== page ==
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Greater & Greener: Re-Imagining Parks for 21st Century Cities

Nearly 900 lovers of city parks descended on New York City this past week to share stories, learn best practices, commiserate over problems and tour the green spaces and waters of the Big Apple for “Greater and Greener,” the largest-ever international urban parks gathering.

Organized by the City Parks Alliance and the New York City Department of Parks and Recreation, the four-day event featured U.S. Secretary of the Interior Ken Salazar, New York Mayor Michael Bloomberg, National Park Service Director Jon Jarvis and nearly 200 other speakers and presenters on virtually every aspect of modern big-city park systems and their interconnection with urban areas.

Speaker after speaker demonstrated the many ways that parks are dramatically changing cities and improving the lives of millions of urban residents and visitors.

Mayor Bloomberg, for instance, reported that New York has invested more than $3 billion in parks over the past five years, adding more than 700 acres of new parkland, fostering innovative public-private partnerships, and approaching the goal of having every New Yorker live within a 10-minute walk of a park.

Secretary Salazar discussed the Obama administration’s vision to build and expand America’s great urban parks so that they are accessible to every American, part of the President’s America’s Great Outdoors initiative to support locally-driven projects and strengthen economies by creating greater access to open spaces and parks and providing more opportunities for outdoor recreation.

Brooklyn Bridge Park and the Manhattan skyline. Photo credit: flickr user cbruek. 

The conference included more than 40 tours of innovative area parks, including the “adult playground” at Macombs Dam Park in the Bronx, the new Brooklyn Bridge Park, the “art park” on Governor’s Island, the “Trail of the Squares” going up Broadway, the Fresh Kills Park being fashioned from a closed and capped landfill into the largest park in New York City, the Greenbelt Native Plant Center, the Greenmarket, the newly daylighted Saw Mill River in Yonkers, and the new park being created along the Passaic River in Newark, N.J.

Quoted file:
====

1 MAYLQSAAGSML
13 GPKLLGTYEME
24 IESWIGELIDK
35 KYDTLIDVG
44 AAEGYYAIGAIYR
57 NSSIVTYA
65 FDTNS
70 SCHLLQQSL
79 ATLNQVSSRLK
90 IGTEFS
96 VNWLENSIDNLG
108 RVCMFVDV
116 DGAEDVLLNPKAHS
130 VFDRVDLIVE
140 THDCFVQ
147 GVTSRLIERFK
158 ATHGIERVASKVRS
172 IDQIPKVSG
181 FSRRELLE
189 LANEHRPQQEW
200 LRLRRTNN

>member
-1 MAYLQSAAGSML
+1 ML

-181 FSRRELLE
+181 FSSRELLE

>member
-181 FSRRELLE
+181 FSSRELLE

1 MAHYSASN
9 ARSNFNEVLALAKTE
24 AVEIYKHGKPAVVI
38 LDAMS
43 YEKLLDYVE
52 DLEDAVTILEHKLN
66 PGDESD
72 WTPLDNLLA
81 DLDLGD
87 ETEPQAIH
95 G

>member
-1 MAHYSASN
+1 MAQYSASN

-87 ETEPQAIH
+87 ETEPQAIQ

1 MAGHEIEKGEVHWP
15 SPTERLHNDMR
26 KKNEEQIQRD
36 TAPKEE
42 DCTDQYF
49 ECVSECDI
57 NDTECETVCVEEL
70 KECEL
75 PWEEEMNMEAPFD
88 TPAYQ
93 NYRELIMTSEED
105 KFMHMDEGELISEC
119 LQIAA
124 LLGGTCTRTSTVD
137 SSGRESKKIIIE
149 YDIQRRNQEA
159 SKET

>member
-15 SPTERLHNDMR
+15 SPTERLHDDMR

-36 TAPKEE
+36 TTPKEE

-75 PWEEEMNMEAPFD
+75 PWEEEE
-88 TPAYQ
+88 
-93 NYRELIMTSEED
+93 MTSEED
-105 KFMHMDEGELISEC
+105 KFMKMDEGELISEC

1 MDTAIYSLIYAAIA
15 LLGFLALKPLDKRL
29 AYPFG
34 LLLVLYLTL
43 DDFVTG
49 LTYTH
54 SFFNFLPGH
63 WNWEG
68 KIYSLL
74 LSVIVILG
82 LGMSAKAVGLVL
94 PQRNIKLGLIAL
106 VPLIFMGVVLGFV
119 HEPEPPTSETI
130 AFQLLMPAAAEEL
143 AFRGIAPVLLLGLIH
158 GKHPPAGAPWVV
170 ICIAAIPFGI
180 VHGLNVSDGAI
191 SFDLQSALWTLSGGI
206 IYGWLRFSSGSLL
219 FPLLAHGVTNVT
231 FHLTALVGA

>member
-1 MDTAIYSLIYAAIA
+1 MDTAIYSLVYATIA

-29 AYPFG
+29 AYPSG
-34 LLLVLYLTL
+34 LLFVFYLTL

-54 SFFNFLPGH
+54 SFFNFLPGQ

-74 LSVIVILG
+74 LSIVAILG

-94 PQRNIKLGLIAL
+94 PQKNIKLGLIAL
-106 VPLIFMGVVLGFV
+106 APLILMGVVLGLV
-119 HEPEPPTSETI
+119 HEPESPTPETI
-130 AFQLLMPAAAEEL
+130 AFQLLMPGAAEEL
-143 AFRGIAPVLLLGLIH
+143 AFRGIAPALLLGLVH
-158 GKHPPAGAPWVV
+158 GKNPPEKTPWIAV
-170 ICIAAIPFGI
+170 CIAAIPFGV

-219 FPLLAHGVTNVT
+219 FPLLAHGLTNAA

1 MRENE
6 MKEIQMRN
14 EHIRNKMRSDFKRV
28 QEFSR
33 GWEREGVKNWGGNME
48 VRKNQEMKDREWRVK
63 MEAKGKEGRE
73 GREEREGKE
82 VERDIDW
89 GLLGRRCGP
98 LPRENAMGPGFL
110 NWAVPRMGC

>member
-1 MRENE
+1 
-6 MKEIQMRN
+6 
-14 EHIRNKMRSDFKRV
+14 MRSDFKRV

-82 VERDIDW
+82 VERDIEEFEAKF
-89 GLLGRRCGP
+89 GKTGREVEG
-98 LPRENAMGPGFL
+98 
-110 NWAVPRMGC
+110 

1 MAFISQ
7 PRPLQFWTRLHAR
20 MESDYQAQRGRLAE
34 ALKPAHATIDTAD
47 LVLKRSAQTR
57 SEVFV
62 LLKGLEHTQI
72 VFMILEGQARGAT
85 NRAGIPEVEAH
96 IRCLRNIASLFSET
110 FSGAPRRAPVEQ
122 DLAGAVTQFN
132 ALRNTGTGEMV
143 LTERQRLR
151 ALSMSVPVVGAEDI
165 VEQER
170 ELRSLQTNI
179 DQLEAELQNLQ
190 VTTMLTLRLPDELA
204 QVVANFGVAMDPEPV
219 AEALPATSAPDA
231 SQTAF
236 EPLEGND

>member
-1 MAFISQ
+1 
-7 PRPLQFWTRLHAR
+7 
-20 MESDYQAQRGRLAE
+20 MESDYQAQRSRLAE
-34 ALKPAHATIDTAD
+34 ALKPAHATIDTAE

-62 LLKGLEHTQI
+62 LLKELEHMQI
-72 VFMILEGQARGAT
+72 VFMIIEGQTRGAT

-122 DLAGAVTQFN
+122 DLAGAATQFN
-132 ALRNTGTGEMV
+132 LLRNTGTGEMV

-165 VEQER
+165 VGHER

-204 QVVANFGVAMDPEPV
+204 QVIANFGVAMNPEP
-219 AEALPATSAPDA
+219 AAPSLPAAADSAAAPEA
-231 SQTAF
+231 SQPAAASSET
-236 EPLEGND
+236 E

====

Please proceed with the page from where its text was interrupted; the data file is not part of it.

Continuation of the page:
Other noted speakers included Oklahoma City Mayor Mick Cornett; former Pittsburgh Mayor Tom Murphy; Madrid’s head city architect Emilio Martínez Vidal; eco-entrepreneur and Sustainable South Bronx Founder Majora Carter; California urban development leader and regional vice president of Lennar Urban Kofi Bonner; Guadalajara open space advocate and sustainability manager at Casas GEO Celida Gomez; co-founder and executive director of Friends of the High Line Robert Hammond; and renowned architect and playground designer David Rockwell.

Educational workshops covered more than 50 topics such as weaving parks into the urban fabric, reducing the impact of cars, getting the greatest environmental benefit from parks, managing animals, promoting community gardens, rethinking playgrounds, building a federal parks agenda, building a winning coalition, getting help from developers, creating an equitable funding infrastructure, and many more.

Future blogs will explore many of these topics in detail.

In addition to the organizing groups, the conference was supported by: Rockefeller Foundation, Speedwell Foundation, Tiffany & Co. Foundation, National Parks Conservation Association, Bloomberg, J.M. Kaplan Fund, The Bette Midler Family Trust, Con Edison, FedEx, Governing Magazine, REI, HR&A Advisors, MetLife Foundation, S.D. Bechtel, Jr. Foundation, California State Parks Foundation, Colorado Health Foundation, Fresh Air Flicks, Pittsburgh Parks Conservancy, Student Conservation Association and Trust for Public Land.

The next international urban parks conference will take place in 2014 in a location yet to be named.

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